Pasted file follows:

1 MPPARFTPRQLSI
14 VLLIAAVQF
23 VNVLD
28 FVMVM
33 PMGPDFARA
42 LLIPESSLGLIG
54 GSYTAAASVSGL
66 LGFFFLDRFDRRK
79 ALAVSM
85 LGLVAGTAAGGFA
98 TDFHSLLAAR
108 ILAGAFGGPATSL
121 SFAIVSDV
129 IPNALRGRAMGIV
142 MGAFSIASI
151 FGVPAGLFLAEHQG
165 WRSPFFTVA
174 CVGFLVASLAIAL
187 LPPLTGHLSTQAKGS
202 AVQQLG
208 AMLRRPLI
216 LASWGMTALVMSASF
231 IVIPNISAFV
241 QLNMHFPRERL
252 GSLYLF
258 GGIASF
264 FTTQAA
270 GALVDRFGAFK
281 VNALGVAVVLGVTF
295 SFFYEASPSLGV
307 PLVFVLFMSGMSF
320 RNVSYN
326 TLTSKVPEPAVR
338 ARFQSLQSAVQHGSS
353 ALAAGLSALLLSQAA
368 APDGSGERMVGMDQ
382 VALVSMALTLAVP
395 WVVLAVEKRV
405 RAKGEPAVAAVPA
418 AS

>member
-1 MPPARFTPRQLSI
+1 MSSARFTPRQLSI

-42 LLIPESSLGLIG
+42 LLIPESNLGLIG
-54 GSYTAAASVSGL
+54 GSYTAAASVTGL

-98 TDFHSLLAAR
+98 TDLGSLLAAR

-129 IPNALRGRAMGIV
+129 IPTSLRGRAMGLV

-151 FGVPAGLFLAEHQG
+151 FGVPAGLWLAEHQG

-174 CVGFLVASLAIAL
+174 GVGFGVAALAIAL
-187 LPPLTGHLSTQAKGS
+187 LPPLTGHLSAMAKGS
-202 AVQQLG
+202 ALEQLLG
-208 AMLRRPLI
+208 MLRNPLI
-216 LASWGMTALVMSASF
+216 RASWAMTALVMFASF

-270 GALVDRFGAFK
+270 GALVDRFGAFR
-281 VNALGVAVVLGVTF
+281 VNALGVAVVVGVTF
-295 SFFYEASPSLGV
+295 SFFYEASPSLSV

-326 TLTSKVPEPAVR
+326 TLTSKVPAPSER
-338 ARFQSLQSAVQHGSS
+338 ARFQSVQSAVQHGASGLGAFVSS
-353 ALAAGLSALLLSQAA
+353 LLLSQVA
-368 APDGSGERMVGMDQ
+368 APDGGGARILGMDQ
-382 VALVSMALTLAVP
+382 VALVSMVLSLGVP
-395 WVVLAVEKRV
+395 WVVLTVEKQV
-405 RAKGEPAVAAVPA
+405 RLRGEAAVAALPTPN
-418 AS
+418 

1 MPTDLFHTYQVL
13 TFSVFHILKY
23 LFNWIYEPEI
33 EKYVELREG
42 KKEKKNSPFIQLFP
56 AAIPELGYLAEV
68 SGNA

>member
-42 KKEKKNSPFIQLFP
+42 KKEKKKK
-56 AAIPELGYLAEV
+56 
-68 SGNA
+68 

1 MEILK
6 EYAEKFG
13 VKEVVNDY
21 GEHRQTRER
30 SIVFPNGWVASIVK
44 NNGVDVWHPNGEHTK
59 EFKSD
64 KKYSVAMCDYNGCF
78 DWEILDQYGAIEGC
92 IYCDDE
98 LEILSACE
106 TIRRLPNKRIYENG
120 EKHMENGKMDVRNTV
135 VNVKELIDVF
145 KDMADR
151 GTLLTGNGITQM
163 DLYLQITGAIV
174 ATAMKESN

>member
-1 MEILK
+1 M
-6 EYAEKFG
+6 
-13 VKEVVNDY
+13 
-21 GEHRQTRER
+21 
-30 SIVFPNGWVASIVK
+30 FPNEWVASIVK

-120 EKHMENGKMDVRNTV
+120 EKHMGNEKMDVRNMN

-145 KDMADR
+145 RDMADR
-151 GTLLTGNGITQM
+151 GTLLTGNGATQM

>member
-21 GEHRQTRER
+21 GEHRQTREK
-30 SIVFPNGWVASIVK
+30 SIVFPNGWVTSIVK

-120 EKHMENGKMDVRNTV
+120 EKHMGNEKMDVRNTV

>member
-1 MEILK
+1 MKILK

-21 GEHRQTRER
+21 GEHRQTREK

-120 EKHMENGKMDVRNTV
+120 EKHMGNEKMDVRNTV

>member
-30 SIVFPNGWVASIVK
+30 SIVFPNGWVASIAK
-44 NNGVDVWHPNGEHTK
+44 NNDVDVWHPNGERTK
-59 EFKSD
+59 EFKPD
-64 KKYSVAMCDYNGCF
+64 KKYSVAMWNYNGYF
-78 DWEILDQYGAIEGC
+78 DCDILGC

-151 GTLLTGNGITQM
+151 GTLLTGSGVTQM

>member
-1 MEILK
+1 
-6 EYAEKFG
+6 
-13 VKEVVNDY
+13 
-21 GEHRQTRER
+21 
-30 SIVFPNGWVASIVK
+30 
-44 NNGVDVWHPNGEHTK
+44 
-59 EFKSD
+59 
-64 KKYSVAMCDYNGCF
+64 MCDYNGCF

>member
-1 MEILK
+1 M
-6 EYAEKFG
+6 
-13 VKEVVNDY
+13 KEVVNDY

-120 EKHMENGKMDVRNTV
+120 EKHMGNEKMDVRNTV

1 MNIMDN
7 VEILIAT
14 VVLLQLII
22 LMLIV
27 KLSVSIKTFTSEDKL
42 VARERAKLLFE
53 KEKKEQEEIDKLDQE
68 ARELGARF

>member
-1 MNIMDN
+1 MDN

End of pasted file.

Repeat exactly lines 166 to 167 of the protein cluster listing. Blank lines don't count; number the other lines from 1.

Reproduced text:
+6 
-13 VKEVVNDY